Is your equity working hard enough for you?

Many home owners focus on repaying their home loan as quick as possible. Of course this is often a good idea. Plus, it’s an easy decision when we ask ourselves the question “what should I do with my money to build financial security”. An often more challenging question is what else can/should I do, if anything? And, am I making the most of my opportunities?

Perhaps the most common untapped opportunity is equity. More specifically, borrowable equity. Borrowable equity is the amount of money you can borrow using a property as security. To calculate your borrowable equity you multiple your property’s value by 80% and subtract any existing loan amounts/limits you have secured by that property. For example, if your home is worth $800k and you have a home loan of say $350k, your borrowable equity is $290k (80% of $800k = $640k less existing loan of $350k = $290k). Of course, this assumes you have enough income to support total borrowings of $640k and that the bank values your property at $800k.

This begs the question, what can you do with $290k of borrowable equity?

Let’s keep things really simple. If you are approximately 10 or more years away from retirement then it’s likely that you are still in the accumulation phase of your financial life. This means that you should invest most of your assets in growth assets (i.e. assets that deliver most of their return in capital growth and proportionally less of their return in income). Click here for a previous article I wrote about the importance of investing in growth assets sooner rather than later. There are really only two growth assets to choose from; shares and property. Let’s look at a strategy for each.

A simple share strategy

Firstly, when it comes to investing in shares, I strongly believe in a passive investment methodology as opposed to active management. The difference in simple terms is that active managers try to outperform the market through buying and selling stocks on either a growth (i.e. we think this company is going to do great things) or value (i.e. we think the stock is undervalued) basis. It’s highly subjective and there’s a huge body of long-term statistical evidence that demonstrates that fund managers cannot outperform the market consistently, year-on-year. Also, because the funds have to pay “stock pickers” a lot of money and bonuses, the fees charged by these funds can be very high (often double that of passive funds). A passive investment methodology means that you invest in the “market” or the “index” so that you are always going to get the market’s return. Also, passive funds charge lower fees because they don’t need to pay for stock pickers and there’s less fees and tax because there’s less buying and selling. Here’s an article which tells you more (click here) or just Google “passive investing”. Warren Buffett, for example, is a strong believer and his instructions to the executor of his estate is to simply invest all his estate in index funds (he has left most of his fortune to the Bill & Melinda Gates Foundation but some of his money to his family). In 2008, Mr Buffett made a bet that a simple passive fund would outperform hedge funds over the next ten years. This recent article tells us he’s winning this bet.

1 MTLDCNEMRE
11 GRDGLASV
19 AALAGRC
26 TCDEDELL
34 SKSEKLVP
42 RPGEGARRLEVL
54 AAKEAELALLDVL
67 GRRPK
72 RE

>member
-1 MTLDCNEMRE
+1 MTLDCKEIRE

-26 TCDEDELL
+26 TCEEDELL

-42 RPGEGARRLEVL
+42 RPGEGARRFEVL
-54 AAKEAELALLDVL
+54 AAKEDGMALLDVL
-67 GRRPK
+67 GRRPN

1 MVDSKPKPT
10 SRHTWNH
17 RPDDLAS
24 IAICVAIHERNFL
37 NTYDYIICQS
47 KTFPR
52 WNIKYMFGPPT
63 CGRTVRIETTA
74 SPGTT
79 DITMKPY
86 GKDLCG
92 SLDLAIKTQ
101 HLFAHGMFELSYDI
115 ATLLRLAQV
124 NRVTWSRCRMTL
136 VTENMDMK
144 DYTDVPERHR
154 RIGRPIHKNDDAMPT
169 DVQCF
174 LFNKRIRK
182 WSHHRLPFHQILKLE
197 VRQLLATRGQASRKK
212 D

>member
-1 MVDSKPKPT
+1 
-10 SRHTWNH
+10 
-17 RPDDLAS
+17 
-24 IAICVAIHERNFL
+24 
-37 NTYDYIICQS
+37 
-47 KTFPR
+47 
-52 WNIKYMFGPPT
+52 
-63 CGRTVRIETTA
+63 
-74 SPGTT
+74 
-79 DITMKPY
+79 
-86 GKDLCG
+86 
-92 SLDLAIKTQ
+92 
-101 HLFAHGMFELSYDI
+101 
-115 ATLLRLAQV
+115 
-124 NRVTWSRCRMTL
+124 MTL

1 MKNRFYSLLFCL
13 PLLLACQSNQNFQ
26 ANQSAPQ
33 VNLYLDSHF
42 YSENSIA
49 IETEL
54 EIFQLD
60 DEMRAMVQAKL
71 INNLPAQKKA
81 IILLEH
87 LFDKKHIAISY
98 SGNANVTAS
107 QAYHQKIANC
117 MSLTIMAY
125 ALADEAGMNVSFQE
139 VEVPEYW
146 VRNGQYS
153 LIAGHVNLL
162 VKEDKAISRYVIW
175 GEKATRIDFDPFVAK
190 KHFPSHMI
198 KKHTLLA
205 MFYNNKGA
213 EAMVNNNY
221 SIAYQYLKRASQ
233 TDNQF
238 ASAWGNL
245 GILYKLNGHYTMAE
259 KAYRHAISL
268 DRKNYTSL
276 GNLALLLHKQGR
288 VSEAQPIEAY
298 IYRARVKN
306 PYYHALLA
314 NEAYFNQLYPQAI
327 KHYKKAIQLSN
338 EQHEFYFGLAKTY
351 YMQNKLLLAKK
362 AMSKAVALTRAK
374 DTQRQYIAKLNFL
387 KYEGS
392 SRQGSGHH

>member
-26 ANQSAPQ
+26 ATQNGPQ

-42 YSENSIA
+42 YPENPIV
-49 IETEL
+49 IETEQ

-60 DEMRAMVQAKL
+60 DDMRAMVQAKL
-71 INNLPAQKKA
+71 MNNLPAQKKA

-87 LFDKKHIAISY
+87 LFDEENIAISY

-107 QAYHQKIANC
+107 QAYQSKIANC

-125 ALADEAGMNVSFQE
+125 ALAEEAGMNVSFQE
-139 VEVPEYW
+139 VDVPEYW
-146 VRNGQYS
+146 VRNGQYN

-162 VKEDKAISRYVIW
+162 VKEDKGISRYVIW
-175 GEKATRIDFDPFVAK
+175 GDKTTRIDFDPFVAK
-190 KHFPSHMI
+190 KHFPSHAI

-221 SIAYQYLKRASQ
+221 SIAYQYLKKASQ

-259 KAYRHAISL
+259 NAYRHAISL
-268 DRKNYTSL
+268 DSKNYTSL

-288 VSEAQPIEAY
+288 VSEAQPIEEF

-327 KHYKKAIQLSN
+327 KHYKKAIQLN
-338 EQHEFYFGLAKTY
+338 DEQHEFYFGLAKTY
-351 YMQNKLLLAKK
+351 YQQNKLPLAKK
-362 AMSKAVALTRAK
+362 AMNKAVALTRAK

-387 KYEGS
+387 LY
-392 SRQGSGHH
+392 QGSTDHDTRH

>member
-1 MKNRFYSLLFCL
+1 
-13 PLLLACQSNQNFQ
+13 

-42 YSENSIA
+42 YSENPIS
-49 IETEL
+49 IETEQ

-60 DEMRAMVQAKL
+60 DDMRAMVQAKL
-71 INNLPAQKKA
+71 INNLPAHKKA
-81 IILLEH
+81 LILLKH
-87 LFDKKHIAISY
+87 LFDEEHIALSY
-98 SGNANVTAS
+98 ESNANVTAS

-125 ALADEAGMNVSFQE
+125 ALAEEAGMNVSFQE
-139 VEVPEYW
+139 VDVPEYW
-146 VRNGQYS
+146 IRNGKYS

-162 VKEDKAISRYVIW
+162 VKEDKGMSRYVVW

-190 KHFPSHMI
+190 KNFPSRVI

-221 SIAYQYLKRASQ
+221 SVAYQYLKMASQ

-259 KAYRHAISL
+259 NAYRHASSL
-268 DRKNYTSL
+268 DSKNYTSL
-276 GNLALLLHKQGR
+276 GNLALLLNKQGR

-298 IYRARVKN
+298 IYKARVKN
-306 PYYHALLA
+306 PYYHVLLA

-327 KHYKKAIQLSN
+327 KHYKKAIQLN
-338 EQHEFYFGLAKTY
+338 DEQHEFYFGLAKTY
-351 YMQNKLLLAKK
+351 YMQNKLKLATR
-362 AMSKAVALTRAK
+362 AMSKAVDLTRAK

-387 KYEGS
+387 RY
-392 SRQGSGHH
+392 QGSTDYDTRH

A smart investment strategy when it comes to investing in shares might be to set up an investment loan of say $200k secured by your home and invest say $50k in an index fund to begin with. Then, each month you may like to invest say $2k per month into the fund – being $1k from your personal cash flow plus drawing down $1k from the new investment loan. This lets you benefit from a bit of gearing (importance of this discussed here) whilst being relatively low risk by drip feeding your money into the share market regularly. Because the loan is secured by your home, there’s no risk of margin calls and rates are low.